Only child families are the fastest growing families in this country and in most Western European countries. The percentage of women, who have one child, has more than doubled in the past 20 years – up from ten per cent to over 23 per cent.
The reasons for this are many and varied. Women are choosing to have kids later on in life and are therefore limited in the number that they can physically have. Others see the one child option as a lifestyle choice, while others may have seen their marriage break down and have chosen not to have any more children.
If you’re a parent of an only child, and worry that they’re alone or lonely, read on…..only children actually experience many benefits of having no siblings!
For a start, only children usually spend more time with adults and are therefore inclined to grow up more quickly. They also tend to be more self-sufficient than their peers and often find children of their own age a bit silly. This can make it harder to join in, so some ‘onlies’ are happier entertaining themselves, perhaps with an imaginary friend or the family pet for company. When they do form friendships, however, they tend to be lasting relationships since there are no competing demands from siblings.
When it comes to intelligence, only children generally score slightly higher on measures of intelligence. Researchers believe that this is primarily due to parents having more time to provide a more stimulating environment.
Only children also tend to enjoy a higher level of achievement – both academic and non-academic. This may be as a result of parents having much higher expectations for only children.
As far as social skills are concerned, research has shown that only children join fewer organisations, but have a comparable number of close friends, assume leadership positions in clubs and are happy. Studies conclude that their social competence is high, but that their social need may be less strong than others as a result of increased parental affection.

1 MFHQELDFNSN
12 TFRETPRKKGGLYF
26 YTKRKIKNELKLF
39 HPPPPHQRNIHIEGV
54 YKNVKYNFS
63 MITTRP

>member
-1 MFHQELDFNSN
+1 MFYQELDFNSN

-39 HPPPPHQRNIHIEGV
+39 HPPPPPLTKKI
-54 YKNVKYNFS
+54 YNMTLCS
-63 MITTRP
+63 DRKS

Only children rarely rebel as teenagers. Instead, they are more likely to do so in their forties, when the close relationship with their parents may become suffocating. Like all triangular relationships, that between parents and an only child can be problematic. If the parents are very close to each other, the child can feel excluded, but so, too, can one or other of the parents. Only children tend to show more affection for their parents.
Various studies have found that only children have a more highly-developed sense of self esteem. Research would indicate, however, that they’re no more self-regarding that other groups.
So, there you go. Don’t think of an only child as lonely and alone. Instead, take pride in the fact that they’re the ‘one and only’!